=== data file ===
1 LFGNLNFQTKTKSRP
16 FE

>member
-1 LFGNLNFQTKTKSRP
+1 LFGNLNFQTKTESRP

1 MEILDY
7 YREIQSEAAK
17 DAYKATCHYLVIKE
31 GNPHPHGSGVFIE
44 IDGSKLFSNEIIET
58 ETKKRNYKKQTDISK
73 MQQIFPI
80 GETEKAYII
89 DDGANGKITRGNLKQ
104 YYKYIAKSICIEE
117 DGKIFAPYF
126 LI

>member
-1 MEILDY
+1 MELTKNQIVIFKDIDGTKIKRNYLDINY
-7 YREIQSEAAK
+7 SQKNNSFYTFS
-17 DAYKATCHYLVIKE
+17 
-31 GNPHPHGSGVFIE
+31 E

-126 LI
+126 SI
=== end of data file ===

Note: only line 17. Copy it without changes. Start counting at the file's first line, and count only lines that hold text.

126 LI